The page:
Accessible housing isn’t just about ramps and automatic doors. It’s about the right to community.

by Tien Tran

An all-orange wheelchair sits on an all-orange background. It's a bright, pop-style photo.
Caption:

Many people with a disability are isolated because of the problem of accessibility, to their homes, to their towns, to public transport. To undermine access to housing for the disabled is to threaten access to their village and everyone’s right to choose where they live.

Credit:

©paul / Adobe Stock

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Liberty, equality, fraternity: the state of accessible housing in France

“I don’t want people living with a disability to be left without a solution. That will be one of the priorities of my five-year term. Today there are millions of people with a disability, and their families, with nothing to help them, people who are left to their own devices, for whom nothing is done to help meet their daily needs. Nothing!”



These words were spoken by the then-presidential candidate, Emmanuel Macron, on 3 May 2017 during a televised debate between voting rounds with Marine Le Pen.

Despite this promise to improve accessible housing in France, the government got parliament to vote for a housing law in June 2018 (the ELAN Law) which, in Article 18, foresees a reduction in the number of new homes built that have to have disabled access from 100 percent to 20 percent. The government’s goal is clear: it is time to ease the restrictions on the housing market by relaxing some of the standards restraining it, to create the so-called ‘building boom’ which will supposedly bring rents down.

For people with a disability, however, who at their different levels represent nearly 12 million French citizens, it is a bitter pill to swallow. For the vast majority of people, finding somewhere to live is already tricky. But for the disabled, it is even harder to find accessible housing in France. And the introduction of the ‘adaptability principle’ (to make homes adaptable, i.e. to do alterations to make them accessible) risks making things worse.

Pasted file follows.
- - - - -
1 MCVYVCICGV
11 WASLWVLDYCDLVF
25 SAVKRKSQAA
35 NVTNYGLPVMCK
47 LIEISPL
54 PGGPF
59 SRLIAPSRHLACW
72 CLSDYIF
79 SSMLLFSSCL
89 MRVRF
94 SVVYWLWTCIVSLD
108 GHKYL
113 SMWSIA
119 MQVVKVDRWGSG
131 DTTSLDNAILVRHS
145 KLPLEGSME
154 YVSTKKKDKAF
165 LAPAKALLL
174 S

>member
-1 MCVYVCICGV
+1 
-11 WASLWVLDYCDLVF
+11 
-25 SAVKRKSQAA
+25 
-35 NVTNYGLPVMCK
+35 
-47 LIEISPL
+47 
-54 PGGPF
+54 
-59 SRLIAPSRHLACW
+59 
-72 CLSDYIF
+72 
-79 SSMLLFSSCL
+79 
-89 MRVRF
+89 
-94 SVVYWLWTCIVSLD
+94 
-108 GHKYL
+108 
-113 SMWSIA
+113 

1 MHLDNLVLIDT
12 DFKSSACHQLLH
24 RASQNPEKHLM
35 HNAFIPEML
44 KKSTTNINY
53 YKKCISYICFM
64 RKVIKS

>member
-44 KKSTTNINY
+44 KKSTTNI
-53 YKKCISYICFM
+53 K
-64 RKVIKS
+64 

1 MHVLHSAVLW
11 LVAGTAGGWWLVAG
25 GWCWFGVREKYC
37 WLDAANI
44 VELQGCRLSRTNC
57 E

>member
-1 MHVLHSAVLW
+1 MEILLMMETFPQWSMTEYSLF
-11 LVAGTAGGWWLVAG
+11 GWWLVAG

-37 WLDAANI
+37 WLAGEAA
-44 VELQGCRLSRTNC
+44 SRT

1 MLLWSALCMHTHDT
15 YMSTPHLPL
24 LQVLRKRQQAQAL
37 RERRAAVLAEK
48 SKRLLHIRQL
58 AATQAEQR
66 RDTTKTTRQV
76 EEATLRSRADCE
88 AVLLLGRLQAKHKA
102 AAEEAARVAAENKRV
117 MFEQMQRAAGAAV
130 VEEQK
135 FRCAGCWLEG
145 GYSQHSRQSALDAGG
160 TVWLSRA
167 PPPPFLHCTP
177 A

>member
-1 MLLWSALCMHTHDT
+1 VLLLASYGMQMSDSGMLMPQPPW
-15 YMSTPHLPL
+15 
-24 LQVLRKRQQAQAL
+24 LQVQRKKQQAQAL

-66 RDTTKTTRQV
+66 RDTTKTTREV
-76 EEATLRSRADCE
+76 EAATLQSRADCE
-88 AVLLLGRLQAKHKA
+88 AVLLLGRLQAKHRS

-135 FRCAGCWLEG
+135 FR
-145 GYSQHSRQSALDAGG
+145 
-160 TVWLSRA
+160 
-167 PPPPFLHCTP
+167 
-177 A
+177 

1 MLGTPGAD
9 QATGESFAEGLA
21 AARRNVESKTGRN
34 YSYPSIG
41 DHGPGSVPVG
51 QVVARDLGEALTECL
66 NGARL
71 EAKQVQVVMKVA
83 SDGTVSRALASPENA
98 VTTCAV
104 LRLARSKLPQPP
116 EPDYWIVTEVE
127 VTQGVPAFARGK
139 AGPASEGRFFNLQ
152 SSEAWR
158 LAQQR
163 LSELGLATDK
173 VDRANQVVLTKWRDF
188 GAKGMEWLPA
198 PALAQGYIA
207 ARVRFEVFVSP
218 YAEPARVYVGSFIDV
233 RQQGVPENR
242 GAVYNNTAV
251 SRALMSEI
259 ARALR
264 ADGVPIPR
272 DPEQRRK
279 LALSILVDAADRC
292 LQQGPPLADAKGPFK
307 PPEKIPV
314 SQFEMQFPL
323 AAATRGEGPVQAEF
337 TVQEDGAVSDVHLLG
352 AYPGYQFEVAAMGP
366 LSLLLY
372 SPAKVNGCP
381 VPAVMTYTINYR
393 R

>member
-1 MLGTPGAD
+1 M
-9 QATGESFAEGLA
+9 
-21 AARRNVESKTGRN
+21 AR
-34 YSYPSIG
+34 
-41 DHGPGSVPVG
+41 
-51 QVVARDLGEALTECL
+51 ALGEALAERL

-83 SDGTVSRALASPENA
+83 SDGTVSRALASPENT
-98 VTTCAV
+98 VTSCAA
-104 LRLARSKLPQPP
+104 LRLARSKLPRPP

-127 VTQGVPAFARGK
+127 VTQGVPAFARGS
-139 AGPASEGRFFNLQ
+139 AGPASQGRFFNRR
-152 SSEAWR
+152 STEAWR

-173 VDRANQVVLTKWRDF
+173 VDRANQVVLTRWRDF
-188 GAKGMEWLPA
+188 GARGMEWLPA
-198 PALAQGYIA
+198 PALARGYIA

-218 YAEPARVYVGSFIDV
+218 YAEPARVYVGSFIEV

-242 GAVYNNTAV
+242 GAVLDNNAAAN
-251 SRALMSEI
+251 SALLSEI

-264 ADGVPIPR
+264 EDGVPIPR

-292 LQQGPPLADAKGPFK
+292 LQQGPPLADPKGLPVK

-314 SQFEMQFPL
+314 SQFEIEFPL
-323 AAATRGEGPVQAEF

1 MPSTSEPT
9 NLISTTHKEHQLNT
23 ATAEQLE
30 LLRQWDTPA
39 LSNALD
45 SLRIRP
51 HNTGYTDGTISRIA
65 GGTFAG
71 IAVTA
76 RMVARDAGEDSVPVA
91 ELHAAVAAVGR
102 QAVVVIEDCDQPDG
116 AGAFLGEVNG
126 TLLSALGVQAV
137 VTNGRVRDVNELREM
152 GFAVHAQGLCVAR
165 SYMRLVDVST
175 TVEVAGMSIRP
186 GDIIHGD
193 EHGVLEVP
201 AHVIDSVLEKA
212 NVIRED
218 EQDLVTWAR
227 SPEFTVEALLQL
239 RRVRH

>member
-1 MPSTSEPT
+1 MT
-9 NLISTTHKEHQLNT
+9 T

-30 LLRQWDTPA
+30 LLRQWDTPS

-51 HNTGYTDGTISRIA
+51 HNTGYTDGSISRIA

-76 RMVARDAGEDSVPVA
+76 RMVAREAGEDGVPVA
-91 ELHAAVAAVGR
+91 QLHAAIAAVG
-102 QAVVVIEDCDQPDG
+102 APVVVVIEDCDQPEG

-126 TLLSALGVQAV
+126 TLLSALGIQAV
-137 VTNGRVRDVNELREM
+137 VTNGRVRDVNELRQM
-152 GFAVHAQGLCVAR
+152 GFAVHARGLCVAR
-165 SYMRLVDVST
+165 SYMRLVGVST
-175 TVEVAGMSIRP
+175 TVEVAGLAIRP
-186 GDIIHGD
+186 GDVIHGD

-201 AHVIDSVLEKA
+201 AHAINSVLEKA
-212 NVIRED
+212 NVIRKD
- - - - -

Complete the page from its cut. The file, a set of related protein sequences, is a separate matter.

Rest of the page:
Landlords are likely to prefer renting to people who will not require extra work to be done on the home, further excluding people with a disability from life in the towns.



“By voting for the Elan Law, this country’s MPs have sent a clear message to the disabled: we have decided where your place in society is, and it is not with us. You naturally have fewer rights,” says Elena Chamorro of the Fighting for the Equality and Emancipation of People with Disabilities Collective (Collectif lutte et handicaps pour l’égalité et l’émancipation, or Clhee).

The associations believe the law will reinstate quotas with the effect “that part of the population will be assigned to places they do not choose” as the National Consultative Council for People with Disabilities (Conseil National Consultatif des Personnes Handicapées, or CNCPH) pointed out.

Many people with a disability are isolated because of the problem of accessibility, to their homes, to their towns, to public transport. To undermine access to housing for the disabled is to threaten access to their village and everyone’s right to choose where they live.

A photo of Odile Maurin who has Ehlers-Danlos syndrome. In this photo she is in her wheelchair staring ahead but you can tell she has deep thoughts. She is wearing a white sleeveless blouse and a red skirt. She is seated in a room but we can only see the wall behind her, a shadow and some light reflecting off the back wall.
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Odile Maurin in her apartment in Toulouse, on 11 June 2018. It is on the fourth floor. Odile had to fight, as her illness progressed, to get an automatic door fitted on the ground floor.